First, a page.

Kickapoo High Quarterly


Kickapoo High Quarterly


Kickapoo High Quarterly


Baseball Arm Care

Take care of your kids’ arms! Surgery rates for young pitchers’ arms are going up, and parents and coaches should be concerned.
Photo by Nolan Thompson
Coaches conversing about their next game strategy.

   With the participation of the sport rising many kids are getting involved and being too harsh on their bodies.

   I have dealt with arm issues in the past when playing baseball. After pushing myself the farthest I could and throwing pitches like a slider or curveball, my tendons became overstretched. This caused me to overcompensate for my elbow and end up hurting my shoulder, leading me to quit playing baseball. 

    A majority of injuries in baseball happen to the arm. This comes from repetitive stress on the tendons or muscles in the shoulder and elbow. The constant strain increases the likelihood of injuries to the arm, many of which need surgery to fix. The most common of the surgeries is Tommy John surgery.

   Tommy John surgery came about in 1974. It was commonly seen in pitchers and was used to fix what was frequently called a dead arm. This is where your velocity on your throws drops and there is a tingling in your arm to the point you can’t feel your arm. 

   Sadly, 57 percent of Tommy John surgeries are now performed on kids ages 15 to 19 according to Major League Baseball, and create long recovery times of at least 9 months for young kids. The surgeries are usually successful but not always a permanent fix and may not always allow the arm to regain full strength.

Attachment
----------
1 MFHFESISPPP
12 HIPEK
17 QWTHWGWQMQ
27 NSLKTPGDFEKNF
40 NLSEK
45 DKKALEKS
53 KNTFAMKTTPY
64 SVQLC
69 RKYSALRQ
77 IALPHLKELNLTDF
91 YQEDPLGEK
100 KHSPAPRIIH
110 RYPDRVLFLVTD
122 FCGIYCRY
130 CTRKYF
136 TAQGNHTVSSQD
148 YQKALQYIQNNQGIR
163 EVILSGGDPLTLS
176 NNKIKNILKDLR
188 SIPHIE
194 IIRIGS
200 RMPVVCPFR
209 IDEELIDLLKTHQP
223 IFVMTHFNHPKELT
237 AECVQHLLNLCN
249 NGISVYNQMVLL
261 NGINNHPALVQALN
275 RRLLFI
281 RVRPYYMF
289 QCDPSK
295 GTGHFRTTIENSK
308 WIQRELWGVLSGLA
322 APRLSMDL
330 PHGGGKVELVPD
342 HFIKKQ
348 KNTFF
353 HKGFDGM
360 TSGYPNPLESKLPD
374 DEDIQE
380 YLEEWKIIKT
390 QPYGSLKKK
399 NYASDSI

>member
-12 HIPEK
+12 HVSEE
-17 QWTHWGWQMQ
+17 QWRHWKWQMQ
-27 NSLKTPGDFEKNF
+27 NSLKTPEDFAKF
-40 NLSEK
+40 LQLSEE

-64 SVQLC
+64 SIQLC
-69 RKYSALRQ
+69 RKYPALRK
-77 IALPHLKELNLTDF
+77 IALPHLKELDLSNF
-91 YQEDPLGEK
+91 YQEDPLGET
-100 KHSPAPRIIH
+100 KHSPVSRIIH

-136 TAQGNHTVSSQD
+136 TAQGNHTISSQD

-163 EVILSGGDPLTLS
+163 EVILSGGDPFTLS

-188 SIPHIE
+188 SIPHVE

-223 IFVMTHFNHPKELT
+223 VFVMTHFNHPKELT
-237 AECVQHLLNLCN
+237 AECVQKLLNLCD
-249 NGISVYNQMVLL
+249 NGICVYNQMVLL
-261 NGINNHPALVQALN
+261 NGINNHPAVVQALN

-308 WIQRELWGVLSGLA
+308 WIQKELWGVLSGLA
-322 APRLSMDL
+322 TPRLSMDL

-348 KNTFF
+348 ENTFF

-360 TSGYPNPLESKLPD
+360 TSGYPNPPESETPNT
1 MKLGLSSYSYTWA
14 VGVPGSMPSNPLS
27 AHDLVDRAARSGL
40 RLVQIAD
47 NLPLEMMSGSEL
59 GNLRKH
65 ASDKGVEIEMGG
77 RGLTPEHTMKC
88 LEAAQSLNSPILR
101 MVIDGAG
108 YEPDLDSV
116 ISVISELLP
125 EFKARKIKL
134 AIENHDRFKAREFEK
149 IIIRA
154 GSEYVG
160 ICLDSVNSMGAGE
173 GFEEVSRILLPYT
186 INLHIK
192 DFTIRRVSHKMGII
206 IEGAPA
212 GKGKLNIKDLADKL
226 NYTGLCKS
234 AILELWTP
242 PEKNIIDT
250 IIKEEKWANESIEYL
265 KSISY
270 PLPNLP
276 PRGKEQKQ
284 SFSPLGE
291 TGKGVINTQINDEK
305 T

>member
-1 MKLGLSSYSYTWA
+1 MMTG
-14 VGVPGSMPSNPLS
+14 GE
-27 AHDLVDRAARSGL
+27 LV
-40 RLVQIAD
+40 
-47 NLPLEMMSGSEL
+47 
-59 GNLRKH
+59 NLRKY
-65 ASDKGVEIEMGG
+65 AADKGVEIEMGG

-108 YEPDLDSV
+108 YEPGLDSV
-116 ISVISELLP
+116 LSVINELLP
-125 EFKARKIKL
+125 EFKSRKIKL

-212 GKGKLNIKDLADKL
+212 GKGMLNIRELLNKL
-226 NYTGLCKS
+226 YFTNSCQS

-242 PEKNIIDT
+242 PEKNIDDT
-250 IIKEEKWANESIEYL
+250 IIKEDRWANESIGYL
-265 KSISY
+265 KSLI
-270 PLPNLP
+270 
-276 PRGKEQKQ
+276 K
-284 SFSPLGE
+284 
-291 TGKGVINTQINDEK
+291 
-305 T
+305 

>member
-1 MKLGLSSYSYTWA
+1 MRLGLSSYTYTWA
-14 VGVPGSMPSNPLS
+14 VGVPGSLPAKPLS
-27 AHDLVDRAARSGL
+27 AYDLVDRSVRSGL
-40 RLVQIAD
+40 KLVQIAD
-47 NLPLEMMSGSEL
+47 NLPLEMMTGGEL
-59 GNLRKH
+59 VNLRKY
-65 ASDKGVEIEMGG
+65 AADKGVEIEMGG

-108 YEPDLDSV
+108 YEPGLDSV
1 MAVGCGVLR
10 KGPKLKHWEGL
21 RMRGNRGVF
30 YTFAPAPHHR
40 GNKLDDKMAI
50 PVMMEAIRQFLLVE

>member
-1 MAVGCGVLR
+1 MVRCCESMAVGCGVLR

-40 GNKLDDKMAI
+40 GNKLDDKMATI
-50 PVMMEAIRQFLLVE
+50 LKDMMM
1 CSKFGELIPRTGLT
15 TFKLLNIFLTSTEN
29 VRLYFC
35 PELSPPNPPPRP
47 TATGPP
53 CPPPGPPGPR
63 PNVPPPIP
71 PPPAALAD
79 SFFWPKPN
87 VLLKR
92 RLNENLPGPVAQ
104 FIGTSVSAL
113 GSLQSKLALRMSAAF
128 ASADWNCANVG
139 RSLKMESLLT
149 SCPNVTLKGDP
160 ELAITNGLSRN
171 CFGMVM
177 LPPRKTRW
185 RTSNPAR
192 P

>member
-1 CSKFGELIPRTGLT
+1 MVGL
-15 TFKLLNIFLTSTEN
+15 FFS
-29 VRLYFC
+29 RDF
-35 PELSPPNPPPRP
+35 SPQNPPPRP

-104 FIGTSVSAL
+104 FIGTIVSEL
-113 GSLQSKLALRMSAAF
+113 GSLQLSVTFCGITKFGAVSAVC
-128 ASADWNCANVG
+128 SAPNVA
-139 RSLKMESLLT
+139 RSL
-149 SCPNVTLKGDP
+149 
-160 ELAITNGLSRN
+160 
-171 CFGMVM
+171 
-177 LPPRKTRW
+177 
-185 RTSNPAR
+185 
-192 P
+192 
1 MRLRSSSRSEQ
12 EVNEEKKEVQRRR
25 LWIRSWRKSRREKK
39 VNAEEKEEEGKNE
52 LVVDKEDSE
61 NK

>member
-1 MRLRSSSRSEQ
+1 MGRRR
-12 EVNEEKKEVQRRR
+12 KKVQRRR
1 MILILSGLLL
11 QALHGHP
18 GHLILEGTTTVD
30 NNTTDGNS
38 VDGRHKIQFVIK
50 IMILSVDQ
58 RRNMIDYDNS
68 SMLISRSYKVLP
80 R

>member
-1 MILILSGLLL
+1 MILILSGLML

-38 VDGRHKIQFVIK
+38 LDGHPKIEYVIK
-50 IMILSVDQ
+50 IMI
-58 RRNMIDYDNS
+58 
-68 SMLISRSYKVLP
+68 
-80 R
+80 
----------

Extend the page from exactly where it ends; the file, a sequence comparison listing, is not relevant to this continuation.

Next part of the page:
Some of the leading reasons for this are the speed and high-stress moments by pitchers increasing, causing kids to feel the constant need to throw harder. Another reason that is commonly seen is too much stress put on a young kid’s arm from throwing too much or throwing certain pitches such as a slider, that put more stress on a kid’s arm. 

   Dr. Timothy Kremcheck, the team doctor for the Cincinnati Reds, says kids should throw no more pitches than six times their age. Major League Baseball organizations themselves say that the kids should throw no more pitches than six to eight times a kid’s age until they have fully matured.

   With all this research out there as to how much kids should throw and the ways to stretch and protect the arm, some parents and coaches still seem to ignore it.    

   Oftentimes, players get pushed past these limits because the coaches care more about Little League championships than protecting the health of their players.

    Recently, I witnessed this happen. I was at an 11U boys baseball tournament watching Kickapoo’s youth team play Lebanon. In this game, the kid pitching for Lebanon threw over 120 total pitches as an 11 year old boy after throwing roughly 50 pitches the day before. 

   Lebanon coaches were open with the Tribe coaches and said that this pitcher was their best option and that they were willing to throw him up to 300 pitches on any given weekend as long as it gave them the best chance to win a championship.

   After the game, when teams were shaking hands, the Lebanon pitcher was holding his arm out with his other hand and complaining about pain in his arm after throwing the whole game.

   This showed me that parents, coaches, and spectators need to be more aware of kids’ limits so that they can protect their futures with the sport. There also needs to be more information readily available to parents and coaches about arm protection. Finally, there needs to be increased workouts to help kids build arm strength and velocity without constantly throwing and putting stress on the arm.

More to Discover